If you've never read the famous "Resolutions" that Jonathan Edwards penned in the course of his 19th year (1722-1723), you should. Resolution #8 has stuck with me ever since I read it over ten years ago. I thought of it again in reference to chapter 2 in When Sinners Say I Do. Here it is:
Resolved, To act, in all respects, both speaking and doing, as if nobody had been so vile as I, and as if I had committed the same sins, or had the same infirmities or failings, as others; and that I will let the knowledge of their failings promote nothing but shame in myself, and prove only an occasion of my confessing my own sins and misery to God.
And a similar thought from his "Thoughts on the Revival":
Spiritual pride is very apt to suspect others, but a humble saint is most jealous of himself. He is as suspicious of nothing in the world as he is of his own heart. The spiritually proud person is apt to find fault with other saints...and to be quick to notice their deficiencies. But the eminently humble Christian has so much to do at home, and sees so much evil in his own heart, and is so concerned about it, that he is not apt to be very busy with other hearts.... Pure Christian humility disposes a person to take notice of everything that is good in others, and to make the most of it, and to diminish their failings, but to give his eye chiefly on those things that are bad in himself.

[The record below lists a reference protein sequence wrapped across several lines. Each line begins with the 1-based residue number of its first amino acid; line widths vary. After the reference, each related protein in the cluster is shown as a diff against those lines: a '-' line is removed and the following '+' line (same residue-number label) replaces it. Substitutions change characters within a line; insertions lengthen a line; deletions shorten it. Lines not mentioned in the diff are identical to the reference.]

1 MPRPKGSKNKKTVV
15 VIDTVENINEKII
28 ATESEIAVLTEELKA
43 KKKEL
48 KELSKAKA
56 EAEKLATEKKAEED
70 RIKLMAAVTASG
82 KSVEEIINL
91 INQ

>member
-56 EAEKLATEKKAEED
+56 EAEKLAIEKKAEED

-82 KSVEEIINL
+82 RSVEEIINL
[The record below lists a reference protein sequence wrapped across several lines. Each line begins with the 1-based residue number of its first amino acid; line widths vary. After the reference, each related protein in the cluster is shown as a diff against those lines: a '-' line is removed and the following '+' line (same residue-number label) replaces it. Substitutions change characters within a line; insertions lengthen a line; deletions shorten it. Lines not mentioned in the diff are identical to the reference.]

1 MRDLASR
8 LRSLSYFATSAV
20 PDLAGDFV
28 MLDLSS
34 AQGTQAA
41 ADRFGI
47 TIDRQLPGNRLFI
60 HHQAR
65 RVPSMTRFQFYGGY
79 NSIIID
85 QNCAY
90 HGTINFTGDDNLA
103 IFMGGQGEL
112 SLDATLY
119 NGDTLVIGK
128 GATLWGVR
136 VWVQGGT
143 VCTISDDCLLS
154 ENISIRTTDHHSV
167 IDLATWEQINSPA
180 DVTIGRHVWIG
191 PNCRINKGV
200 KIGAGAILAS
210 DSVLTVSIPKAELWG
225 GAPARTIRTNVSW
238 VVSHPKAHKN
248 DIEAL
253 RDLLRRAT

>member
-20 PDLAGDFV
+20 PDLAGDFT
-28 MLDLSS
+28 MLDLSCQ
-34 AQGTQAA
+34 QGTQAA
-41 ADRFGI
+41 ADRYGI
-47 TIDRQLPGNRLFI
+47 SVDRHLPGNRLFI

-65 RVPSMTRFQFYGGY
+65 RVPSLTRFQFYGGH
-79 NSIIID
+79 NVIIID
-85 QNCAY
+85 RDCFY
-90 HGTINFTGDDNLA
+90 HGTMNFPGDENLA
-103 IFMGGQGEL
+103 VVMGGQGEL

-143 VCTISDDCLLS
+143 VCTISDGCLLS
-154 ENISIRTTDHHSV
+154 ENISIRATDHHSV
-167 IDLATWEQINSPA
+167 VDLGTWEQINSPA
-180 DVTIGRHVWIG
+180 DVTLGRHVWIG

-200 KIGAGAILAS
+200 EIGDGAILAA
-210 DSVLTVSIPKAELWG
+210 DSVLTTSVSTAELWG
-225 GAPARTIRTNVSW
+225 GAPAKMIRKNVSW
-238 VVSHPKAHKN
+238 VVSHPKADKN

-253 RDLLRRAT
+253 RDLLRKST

Just imagine what would happen (in our lives, relationships, marriages, families, church, etc.) if we resolved to walk through life with this orientation of soul!